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Tree Change

A longstanding campaign, the Wishing Tree gives shoppers the opportunity to donate toys for marginalised families who would otherwise have nothing to give their kids on Christmas Day.

It’s late morning on a sunny Wednesday in early November. The sun shines with unMelburnian vigour; there’s a bit of extra sting in the air. Salvos are gathering at Barkly Square’s Kmart, in Brunswick (Vic.), to play Christmas carols, greet Santa and the Kmart staff, and help to launch the corporation’s local Wishing Tree campaign.

A longstanding campaign, the Wishing Tree gives shoppers the opportunity to donate toys for marginalised families who would otherwise have nothing to give their kids on Christmas Day.

Wishing tree KmartLocal Salvation Army officer Envoy Margaret Coombridge, ably backed by the event ‘roadie’, community support worker and local Doorways doyen Willow Blackwood, has gathered some musical reinforcements for the day.

‘Christmas for many people in Brunswick is quite challenging,’ explains Margaret.

‘People are looking for a sense of belonging at Christmas, because they are often isolated socially. There may be issues of homelessness, poor mental health, poverty, and addiction, but mostly they want to come and just be themselves; they want to be able to have a conversation without being judged, ignored or dismissed.

‘Here at Brunswick Salvos, it doesn’t matter how they come in…they are welcome. They come, they participate, and they leave happy.’

Santa brandished candy canes and offers the odd ‘Ho, ho, ho’ before the Kmart manager, Shawn MacKenzie-Ross, welcomes everyone, plugs the appeal and pledges the support of his staff and customers.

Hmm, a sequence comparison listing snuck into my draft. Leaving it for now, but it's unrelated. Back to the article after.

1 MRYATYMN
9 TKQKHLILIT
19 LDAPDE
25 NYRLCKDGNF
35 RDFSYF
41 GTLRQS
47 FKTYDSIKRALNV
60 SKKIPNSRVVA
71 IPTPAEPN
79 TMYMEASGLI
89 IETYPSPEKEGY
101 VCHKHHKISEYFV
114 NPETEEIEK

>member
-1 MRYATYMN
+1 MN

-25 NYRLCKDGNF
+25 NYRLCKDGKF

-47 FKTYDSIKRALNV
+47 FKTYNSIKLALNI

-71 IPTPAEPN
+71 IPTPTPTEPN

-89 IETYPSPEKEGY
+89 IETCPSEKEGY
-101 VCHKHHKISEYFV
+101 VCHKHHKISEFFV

Offline he’s already discussed with Margaret the intention to provide additional resources in wrapping paper, sticky tape, etc. He hopes to organise some staff to volunteer at the corps by helping wrap and distribute some pressies for local children. This will allow staff to get a deeper understanding of the process that they begin through the in store Wishing Tree; and, also, just how hard life is for some members of their community.

Shawn’s inventory manager, Shannon Rule, is the store’s Wishing Tree champion. Shannon says ‘it’s a great feeling for us to be a collection point, so The Salvation Army can distribute some cheer. We’re into it.’

As are the faithful few gathered for the launch. And, yes, while it does feel a little early for Christmas tunes, the carollers are well received; and duly rewarded with cake.

The conveyors of ‘tidings of comfort and joy’ are typical of thousands of Christmas carollers, collectors, staff members and volunteers across Australia.

‘This kind of event always inspires me,’ says Major Colin Elkington, between tunes where he’s tooting away merrily on a saxophone. ‘It’s Christmas! And it’s the joy of making music as a team, and as a community.’

‘This time of year, it’s good to be out and about with carols,’ adds Captain David Davis, over the bell of his cornet. ‘The people want to engage with you; so, while it’s busy, I really do enjoy it.’

The Brunswick team has two full-time Doorways staff and a team of volunteers. While Willow acknowledges ‘it feels a bit early for Christmas, the fact is this is the calm before the storm’.

‘A lot of people on low incomes need assistance with paying bills and financial counselling, because they often face a choice. They can pay their bills, or they can feed their kids.’

Hence the annual Wishing Tree Appeal, and similar campaigns designed to help needs, stretch already torn budgets and spread some Christmas cheer.

O come, all ye faithful…